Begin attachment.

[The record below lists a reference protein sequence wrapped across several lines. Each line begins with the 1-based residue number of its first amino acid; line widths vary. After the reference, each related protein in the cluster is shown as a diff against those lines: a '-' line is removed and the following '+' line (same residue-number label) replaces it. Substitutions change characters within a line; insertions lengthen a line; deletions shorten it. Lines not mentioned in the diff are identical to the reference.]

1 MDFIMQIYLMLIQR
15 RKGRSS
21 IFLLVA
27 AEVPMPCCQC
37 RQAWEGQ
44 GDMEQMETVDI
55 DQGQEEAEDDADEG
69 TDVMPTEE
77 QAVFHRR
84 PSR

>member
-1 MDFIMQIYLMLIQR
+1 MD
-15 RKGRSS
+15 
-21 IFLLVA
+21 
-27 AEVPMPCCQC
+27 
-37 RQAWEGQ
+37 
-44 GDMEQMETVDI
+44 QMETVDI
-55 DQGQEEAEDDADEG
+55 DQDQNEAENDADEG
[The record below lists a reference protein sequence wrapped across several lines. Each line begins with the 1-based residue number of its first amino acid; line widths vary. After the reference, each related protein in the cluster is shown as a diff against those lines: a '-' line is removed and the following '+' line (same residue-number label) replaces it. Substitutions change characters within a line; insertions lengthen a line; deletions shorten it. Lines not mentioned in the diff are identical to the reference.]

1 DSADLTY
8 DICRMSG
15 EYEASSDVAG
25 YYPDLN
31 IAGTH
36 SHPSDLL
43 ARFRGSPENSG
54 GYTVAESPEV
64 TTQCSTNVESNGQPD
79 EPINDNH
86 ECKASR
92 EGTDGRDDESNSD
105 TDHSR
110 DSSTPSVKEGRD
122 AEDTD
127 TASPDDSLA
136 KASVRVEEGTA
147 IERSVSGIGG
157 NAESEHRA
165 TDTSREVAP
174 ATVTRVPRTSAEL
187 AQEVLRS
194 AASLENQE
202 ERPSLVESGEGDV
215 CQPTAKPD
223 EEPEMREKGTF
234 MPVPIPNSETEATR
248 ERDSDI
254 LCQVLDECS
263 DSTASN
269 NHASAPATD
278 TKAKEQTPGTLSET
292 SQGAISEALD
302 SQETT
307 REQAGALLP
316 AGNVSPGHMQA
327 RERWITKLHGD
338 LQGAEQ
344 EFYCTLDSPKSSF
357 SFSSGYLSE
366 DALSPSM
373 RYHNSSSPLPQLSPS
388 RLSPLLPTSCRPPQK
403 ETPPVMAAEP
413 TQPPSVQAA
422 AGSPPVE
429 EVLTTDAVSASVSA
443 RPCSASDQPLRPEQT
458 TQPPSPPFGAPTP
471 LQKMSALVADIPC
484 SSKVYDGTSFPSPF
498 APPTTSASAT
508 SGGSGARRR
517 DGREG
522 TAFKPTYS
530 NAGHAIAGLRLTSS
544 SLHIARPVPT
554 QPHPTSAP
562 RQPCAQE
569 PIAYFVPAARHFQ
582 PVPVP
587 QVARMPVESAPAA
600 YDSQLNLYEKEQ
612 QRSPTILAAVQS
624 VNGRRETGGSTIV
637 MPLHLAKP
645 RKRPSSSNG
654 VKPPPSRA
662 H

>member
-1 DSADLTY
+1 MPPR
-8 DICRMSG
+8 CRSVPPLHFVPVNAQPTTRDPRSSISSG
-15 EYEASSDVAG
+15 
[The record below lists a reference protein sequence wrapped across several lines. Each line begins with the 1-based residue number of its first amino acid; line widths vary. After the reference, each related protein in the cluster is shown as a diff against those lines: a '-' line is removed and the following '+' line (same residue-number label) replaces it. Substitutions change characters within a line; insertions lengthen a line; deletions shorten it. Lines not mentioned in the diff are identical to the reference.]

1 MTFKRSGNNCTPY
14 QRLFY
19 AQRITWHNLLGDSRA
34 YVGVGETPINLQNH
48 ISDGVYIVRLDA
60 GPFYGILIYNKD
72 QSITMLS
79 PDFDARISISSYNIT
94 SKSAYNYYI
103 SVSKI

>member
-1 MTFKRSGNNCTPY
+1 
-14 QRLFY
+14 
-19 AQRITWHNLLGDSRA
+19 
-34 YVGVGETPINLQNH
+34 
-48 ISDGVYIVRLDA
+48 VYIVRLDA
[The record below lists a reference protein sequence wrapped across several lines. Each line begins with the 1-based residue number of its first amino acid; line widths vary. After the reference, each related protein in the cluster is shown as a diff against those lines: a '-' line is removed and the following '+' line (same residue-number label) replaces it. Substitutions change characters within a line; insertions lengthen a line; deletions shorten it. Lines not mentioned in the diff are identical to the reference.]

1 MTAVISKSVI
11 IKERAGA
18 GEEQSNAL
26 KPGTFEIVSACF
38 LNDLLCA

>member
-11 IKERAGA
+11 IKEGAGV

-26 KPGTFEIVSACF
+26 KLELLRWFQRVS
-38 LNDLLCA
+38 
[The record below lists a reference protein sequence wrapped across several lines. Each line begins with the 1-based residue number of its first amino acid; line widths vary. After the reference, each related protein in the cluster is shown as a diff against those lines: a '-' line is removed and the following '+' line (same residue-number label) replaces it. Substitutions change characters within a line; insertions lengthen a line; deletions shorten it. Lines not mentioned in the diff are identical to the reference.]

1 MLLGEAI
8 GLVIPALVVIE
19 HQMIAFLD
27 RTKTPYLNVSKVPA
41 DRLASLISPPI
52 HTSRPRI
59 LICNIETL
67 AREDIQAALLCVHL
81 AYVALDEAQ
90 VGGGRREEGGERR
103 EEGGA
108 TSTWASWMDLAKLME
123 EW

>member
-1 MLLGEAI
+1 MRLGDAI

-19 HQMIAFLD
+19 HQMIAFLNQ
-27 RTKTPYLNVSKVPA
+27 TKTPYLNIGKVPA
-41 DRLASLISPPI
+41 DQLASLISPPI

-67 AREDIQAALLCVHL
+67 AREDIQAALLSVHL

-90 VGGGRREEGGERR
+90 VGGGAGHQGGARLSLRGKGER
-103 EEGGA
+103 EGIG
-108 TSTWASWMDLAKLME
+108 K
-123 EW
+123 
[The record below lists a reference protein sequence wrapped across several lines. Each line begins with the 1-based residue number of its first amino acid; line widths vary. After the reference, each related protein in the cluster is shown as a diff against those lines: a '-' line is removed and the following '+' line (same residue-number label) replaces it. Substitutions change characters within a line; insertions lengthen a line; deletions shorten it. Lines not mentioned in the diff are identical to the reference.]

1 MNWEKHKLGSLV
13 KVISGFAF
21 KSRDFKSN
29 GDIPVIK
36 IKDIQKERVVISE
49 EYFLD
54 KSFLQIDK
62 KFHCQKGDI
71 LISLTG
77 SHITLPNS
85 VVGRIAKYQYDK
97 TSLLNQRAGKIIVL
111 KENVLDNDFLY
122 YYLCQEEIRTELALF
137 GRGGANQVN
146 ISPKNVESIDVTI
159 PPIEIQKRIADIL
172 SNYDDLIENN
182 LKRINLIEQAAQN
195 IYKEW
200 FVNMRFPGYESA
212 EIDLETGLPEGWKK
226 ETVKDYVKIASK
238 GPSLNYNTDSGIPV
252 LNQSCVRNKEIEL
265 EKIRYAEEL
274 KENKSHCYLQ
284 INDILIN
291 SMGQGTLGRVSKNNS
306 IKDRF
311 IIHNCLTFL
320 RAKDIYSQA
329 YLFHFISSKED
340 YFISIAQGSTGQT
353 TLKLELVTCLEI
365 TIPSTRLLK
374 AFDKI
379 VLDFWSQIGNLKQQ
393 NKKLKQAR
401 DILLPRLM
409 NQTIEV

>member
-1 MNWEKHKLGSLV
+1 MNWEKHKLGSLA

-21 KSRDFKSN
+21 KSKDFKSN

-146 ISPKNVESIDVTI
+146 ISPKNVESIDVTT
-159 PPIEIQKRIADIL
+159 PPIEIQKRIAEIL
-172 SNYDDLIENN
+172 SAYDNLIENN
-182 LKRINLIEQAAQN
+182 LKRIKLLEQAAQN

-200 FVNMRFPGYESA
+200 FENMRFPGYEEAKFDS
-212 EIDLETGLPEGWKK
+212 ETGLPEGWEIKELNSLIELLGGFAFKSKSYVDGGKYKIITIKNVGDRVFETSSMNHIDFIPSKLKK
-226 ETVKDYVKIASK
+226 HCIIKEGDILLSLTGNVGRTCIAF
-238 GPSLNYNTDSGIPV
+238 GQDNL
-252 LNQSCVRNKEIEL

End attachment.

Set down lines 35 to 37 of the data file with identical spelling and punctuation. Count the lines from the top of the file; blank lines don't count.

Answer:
54 GYTVAESPEV
64 TTQCSTNVESNGQPD
79 EPINDNH